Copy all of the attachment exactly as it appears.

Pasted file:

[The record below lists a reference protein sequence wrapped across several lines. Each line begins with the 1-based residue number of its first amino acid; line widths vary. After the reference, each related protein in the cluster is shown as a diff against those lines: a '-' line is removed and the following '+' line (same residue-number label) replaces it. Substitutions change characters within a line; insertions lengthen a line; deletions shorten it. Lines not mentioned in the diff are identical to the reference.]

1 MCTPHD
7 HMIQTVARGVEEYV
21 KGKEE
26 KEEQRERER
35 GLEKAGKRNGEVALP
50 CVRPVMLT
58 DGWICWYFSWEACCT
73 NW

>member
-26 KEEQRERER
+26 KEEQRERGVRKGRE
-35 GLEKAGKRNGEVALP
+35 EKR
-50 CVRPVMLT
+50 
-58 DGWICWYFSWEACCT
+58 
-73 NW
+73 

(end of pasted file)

[The record below lists a reference protein sequence wrapped across several lines. Each line begins with the 1-based residue number of its first amino acid; line widths vary. After the reference, each related protein in the cluster is shown as a diff against those lines: a '-' line is removed and the following '+' line (same residue-number label) replaces it. Substitutions change characters within a line; insertions lengthen a line; deletions shorten it. Lines not mentioned in the diff are identical to the reference.]

1 MCTPHD
7 HMIQTVARGVEEYV
21 KGKEE
26 KEEQRERER
35 GLEKAGKRNGEVALP
50 CVRPVMLT
58 DGWICWYFSWEACCT
73 NW

>member
-26 KEEQRERER
+26 KEEQRERGVRKGRE
-35 GLEKAGKRNGEVALP
+35 EKR
-50 CVRPVMLT
+50 
-58 DGWICWYFSWEACCT
+58 
-73 NW
+73 